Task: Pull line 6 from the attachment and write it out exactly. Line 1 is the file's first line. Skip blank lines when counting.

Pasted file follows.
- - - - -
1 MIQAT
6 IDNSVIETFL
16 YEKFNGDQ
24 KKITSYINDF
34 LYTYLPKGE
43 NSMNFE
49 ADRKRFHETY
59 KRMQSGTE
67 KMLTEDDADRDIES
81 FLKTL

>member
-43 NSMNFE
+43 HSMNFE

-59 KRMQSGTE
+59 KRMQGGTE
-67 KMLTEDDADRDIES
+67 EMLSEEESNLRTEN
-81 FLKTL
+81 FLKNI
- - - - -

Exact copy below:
43 NSMNFE